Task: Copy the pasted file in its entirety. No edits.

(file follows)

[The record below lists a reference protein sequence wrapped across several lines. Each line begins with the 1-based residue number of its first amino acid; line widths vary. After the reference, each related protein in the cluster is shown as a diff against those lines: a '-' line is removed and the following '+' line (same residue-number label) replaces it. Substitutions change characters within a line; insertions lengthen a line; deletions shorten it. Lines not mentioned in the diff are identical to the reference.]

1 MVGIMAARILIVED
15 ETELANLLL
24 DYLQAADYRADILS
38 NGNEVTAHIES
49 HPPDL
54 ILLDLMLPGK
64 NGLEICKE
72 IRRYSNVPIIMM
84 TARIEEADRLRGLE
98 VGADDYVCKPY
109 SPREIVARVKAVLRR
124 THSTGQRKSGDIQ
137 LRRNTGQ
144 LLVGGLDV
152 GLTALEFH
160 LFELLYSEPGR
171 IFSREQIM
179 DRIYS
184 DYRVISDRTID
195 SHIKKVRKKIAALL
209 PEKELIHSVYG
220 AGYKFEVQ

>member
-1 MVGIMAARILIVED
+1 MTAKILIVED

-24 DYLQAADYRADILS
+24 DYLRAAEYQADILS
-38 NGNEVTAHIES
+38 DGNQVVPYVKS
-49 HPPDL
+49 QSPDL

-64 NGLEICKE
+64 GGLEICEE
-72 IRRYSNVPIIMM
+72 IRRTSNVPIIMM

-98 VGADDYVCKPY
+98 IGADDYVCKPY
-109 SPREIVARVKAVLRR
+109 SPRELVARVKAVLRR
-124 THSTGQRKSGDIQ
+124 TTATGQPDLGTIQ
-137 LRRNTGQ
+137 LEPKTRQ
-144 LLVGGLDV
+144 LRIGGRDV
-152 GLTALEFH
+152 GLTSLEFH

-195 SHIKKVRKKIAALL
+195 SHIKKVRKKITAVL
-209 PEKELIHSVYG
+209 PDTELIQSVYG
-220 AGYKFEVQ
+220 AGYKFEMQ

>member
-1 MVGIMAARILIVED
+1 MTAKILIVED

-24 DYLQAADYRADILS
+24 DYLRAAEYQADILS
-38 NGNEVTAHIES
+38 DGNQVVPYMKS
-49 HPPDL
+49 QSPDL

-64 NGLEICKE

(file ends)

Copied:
[The record below lists a reference protein sequence wrapped across several lines. Each line begins with the 1-based residue number of its first amino acid; line widths vary. After the reference, each related protein in the cluster is shown as a diff against those lines: a '-' line is removed and the following '+' line (same residue-number label) replaces it. Substitutions change characters within a line; insertions lengthen a line; deletions shorten it. Lines not mentioned in the diff are identical to the reference.]

1 MVGIMAARILIVED
15 ETELANLLL
24 DYLQAADYRADILS
38 NGNEVTAHIES
49 HPPDL
54 ILLDLMLPGK
64 NGLEICKE
72 IRRYSNVPIIMM
84 TARIEEADRLRGLE
98 VGADDYVCKPY
109 SPREIVARVKAVLRR
124 THSTGQRKSGDIQ
137 LRRNTGQ
144 LLVGGLDV
152 GLTALEFH
160 LFELLYSEPGR
171 IFSREQIM
179 DRIYS
184 DYRVISDRTID
195 SHIKKVRKKIAALL
209 PEKELIHSVYG
220 AGYKFEVQ

>member
-1 MVGIMAARILIVED
+1 MTAKILIVED

-24 DYLQAADYRADILS
+24 DYLRAAEYQADILS
-38 NGNEVTAHIES
+38 DGNQVVPYVKS
-49 HPPDL
+49 QSPDL

-64 NGLEICKE
+64 GGLEICEE
-72 IRRYSNVPIIMM
+72 IRRTSNVPIIMM

-98 VGADDYVCKPY
+98 IGADDYVCKPY
-109 SPREIVARVKAVLRR
+109 SPRELVARVKAVLRR
-124 THSTGQRKSGDIQ
+124 TTATGQPDLGTIQ
-137 LRRNTGQ
+137 LEPKTRQ
-144 LLVGGLDV
+144 LRIGGRDV
-152 GLTALEFH
+152 GLTSLEFH

-195 SHIKKVRKKIAALL
+195 SHIKKVRKKITAVL
-209 PEKELIHSVYG
+209 PDTELIQSVYG
-220 AGYKFEVQ
+220 AGYKFEMQ

>member
-1 MVGIMAARILIVED
+1 MTAKILIVED

-24 DYLQAADYRADILS
+24 DYLRAAEYQADILS
-38 NGNEVTAHIES
+38 DGNQVVPYMKS
-49 HPPDL
+49 QSPDL

-64 NGLEICKE